The amount of peroxide used in the process of the invention is that which will reduce the melt index of the starting copolymer to a value of 0.1-15 g/10 minutes without increasing the gel content of the polymer to above 3% as determined by measurement of % insolubles in boiling xylene. This melt index range is necessary for the product to find use as a general purpose elastomer or in coatings and adhesive applications. The exact quantity necessary will depend on the viscosity of the untreated copolymer and the degree of viscosity increase which is desired. Generally a melt index of 1-10 g/10 minutes, or a Mooney Viscosity of about 12-25 , is desirable in copolymers used as general purpose elastomers. Depending on the reactivity of the particular organic peroxide selected, quantities of 0.5-10 parts peroxide per 100 parts polymer, preferably 1-7 parts per 100 parts polymer, most preferably 1-4 parts peroxide, are generally adequate to reduce viscosity to this range. Selection of the exact quantity of peroxide for use with a particular polymer to achieve a target melt index requires only routine experimentation and is within the skill of the art.

Viscosity of the copolymers may also be modified by exposure to electron beam irradiation. The dosage generally ranges from 1-8 Mrads, preferably 3-8 Mrads. The interaction of high energy electrons generates excited states leading to the formation of polymeric free radicals. These radicals react resulting in branched chains and an increase in polymer viscosity. Electron beams are conventionally generated by commercial electron accelerators, for example the Dynamitron® accelerator, produced by Radiation Dynamics Corporation.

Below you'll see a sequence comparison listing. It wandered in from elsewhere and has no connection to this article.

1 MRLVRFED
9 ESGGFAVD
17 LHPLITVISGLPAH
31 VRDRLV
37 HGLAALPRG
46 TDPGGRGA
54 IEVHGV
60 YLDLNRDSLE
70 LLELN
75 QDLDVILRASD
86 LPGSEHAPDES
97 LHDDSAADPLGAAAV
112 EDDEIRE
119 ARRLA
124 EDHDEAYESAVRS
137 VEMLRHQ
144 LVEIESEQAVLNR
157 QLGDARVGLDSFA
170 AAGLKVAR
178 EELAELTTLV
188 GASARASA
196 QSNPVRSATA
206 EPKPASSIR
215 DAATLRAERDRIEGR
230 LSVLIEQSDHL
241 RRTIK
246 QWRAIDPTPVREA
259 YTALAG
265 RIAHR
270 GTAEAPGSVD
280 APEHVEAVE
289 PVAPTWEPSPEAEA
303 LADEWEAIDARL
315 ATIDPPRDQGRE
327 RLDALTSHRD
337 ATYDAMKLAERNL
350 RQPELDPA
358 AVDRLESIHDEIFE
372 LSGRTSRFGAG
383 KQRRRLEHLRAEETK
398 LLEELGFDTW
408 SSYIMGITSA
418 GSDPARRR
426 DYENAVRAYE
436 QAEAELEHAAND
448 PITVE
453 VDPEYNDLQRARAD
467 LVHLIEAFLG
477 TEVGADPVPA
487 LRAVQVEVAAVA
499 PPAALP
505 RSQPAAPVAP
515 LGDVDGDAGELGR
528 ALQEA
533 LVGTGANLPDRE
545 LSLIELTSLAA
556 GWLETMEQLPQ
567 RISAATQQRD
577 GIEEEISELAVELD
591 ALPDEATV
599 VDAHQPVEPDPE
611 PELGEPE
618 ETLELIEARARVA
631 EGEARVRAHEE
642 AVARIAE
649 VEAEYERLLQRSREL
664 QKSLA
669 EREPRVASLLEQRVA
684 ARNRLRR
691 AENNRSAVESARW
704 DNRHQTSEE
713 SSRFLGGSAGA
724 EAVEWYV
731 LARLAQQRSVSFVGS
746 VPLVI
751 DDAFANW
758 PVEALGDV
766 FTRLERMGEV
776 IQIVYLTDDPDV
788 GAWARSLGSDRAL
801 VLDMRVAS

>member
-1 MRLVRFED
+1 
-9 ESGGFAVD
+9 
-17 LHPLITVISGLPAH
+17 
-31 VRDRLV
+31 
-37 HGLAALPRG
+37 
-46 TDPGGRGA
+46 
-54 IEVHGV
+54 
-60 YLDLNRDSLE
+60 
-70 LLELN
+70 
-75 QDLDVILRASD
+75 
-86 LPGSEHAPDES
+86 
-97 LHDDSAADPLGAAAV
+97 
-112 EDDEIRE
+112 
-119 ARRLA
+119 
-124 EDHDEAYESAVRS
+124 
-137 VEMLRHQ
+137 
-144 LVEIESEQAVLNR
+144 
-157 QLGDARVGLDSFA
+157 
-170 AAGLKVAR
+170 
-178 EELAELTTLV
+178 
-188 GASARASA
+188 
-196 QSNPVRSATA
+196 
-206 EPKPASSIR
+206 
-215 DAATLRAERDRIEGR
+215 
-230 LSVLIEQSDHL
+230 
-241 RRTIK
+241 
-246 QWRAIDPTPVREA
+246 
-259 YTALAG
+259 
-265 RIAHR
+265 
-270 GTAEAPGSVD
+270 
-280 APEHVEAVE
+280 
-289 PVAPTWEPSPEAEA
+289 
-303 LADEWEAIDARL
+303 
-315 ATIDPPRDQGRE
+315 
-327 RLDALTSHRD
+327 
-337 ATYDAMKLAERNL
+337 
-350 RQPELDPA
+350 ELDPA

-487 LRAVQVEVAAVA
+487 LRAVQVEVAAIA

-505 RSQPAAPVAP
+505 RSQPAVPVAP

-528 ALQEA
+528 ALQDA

A coagent may optionally be added to the copolymer composition to enhance the efficiency of the free radical generating agent. Such compounds include triallyl cyanurate, triallyl isocyanurate, diallyl maleate, high vinyl low molecular weight butadiene, N,N'-m-phenylene dimaleimide, pentaerythritol triacrylate, pentaerythritol trimethacrylate, trimethylolpropane triacrylate, and trimethylolpropane trimethacrylate. Use of such coagents in free radical generation processes is well-established in the art.

In addition, various other ingredients commonly used in copolymer compounding may be added to the copolymer peroxide blend before the viscosity modification process takes place. Such additives include fillers, small amounts of plasticizers and processing aids.

The viscosity modification process of the present invention is performed by either blending a free radical generating chemical agent with the above-described ethylene copolymers and heating the blend to a temperature at which free radical generation occurs, or by exposing the copolymer to electron beam irradiation. Although it is possible to perform the process as a separate step during copolymer synthesis, for example, just prior to isolation, it is preferable to use already-isolated ethylene copolymers as the starting material for the process.

In those situations wherein the free radical generating agent is a chemical agent, in particular a peroxide, it is possible to carry out the viscosity modification process under either dynamic or static conditions. Under dynamic conditions the copolymer is subjected to mechanical shear at elevated temperatures, whereas under static conditions no shearing force is applied. The dynamic process may take place in an internal mixer, for example a Brabender Plastograph®, Haake Rheocord® mixer, or a Banbury mixer. The static process would be carried out most often in an oven.